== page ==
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Tsunami Chronicles

Book 6 Chapter Outline

Book 6: The Residuals of Recovery—the final book in which we step back from the detail of Aceh’s recovery program to take a broader view that explores lessons, looks beyond to subsequent missteps in Haiti and other places, and projects forward to the future

33. Lessons Lost—this chapter is about lessons, not those learned but rather those that are turned to mush and generally lost

34. Old Lessons, New Turf—this chapter compares developments in other disaster contexts such as Sri Lanka, Myanmar, China, Japan and , in particular, Haiti where the European Commission could not help itself in trying its hand at yet more politics that made a mess of things


35. To Build or Not to Build?— this chapter puts housing operations under the microscope as the single most important measure of success in disaster recovery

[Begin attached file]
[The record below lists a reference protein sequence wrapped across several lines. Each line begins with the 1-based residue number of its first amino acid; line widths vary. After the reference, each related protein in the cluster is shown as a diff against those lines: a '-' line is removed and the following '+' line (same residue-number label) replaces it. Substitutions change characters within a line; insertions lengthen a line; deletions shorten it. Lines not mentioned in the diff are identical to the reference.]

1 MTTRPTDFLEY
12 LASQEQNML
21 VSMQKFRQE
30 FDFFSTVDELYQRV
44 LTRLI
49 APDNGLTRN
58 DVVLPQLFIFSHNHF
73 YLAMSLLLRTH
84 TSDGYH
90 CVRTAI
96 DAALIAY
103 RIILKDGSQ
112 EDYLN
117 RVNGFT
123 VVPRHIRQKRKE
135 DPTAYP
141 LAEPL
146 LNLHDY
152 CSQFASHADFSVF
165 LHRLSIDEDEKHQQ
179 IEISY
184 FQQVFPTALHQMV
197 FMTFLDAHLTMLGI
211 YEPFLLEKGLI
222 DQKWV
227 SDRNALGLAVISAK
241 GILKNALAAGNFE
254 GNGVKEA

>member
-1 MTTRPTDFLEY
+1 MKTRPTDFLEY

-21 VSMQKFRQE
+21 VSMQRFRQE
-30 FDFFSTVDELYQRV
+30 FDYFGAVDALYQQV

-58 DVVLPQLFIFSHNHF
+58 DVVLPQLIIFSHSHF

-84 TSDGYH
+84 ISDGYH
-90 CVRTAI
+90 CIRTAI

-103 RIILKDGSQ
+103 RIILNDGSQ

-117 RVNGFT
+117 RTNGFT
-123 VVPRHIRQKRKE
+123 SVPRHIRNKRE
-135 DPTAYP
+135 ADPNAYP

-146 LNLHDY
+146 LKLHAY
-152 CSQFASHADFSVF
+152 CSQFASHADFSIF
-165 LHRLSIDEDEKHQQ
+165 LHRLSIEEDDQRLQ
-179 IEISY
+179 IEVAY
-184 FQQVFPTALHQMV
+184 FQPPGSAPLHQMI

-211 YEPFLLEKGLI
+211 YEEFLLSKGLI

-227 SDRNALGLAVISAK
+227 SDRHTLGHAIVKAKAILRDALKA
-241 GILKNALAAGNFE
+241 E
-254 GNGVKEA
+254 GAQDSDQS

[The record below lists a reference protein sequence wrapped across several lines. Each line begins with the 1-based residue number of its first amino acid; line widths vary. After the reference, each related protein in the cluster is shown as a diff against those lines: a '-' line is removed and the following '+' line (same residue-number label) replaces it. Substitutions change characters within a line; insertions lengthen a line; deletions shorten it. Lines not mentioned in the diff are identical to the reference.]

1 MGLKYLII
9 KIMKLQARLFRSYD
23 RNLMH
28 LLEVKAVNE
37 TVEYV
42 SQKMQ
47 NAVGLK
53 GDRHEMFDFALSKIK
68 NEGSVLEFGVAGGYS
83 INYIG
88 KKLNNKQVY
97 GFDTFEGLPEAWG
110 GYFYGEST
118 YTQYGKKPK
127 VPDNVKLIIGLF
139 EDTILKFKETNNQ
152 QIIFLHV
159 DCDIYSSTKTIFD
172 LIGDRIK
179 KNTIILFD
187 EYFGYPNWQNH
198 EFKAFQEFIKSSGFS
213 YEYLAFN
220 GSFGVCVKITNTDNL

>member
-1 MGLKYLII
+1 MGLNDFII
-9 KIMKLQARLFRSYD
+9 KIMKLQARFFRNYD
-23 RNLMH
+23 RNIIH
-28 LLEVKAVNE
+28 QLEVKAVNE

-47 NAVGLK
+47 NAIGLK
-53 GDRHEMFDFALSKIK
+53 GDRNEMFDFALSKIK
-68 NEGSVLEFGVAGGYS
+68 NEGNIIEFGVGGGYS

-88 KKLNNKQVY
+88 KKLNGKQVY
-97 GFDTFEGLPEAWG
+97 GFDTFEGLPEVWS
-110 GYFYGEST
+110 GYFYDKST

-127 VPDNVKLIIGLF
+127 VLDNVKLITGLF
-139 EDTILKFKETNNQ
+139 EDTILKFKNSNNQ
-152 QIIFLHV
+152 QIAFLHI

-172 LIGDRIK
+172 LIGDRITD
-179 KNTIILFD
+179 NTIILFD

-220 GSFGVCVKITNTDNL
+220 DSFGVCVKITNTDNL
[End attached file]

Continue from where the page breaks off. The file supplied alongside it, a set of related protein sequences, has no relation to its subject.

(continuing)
36. The Coordination Conundrum—this chapter puts the next critical area, coordination, under the same microscope because it is an essential but hidden enabler in disaster recovery that most dislike but pay lip service to, few understand and even fewer are willing to pay for

37. Rhythmic Reflections—this chapter is an attempt to get a handle on the rhythms of disaster recovery in an attempt to understand and explain the natural dynamics likely to beset almost any recovery program in order to predict and, therefore, better manage them

38. Leadership: the Mangkusubroto Factor—this chapter discusses the all-important subject of leadership by exploring Dr Kuntoro Mangkusbroto’s leadership style and personality as Indonesia’s overall recovery program leader

39. A Defining Moment—this chapter looks at the legacy of Aceh’s successful recovery that Indonesia can build on if it chooses a positive path to the future

40. Moving On—this, the penultimate chapter, speculates on on Dr Kuntoro and Indonesia’s future as the country continues to grapple with its deep-seated culture of corruption


41. A Walk on the Moon—this chapter is my breath of relief not so much in finishing the book but in completing my contribution to Aceh’s recovery, my “walk on the moon” as a management consultant

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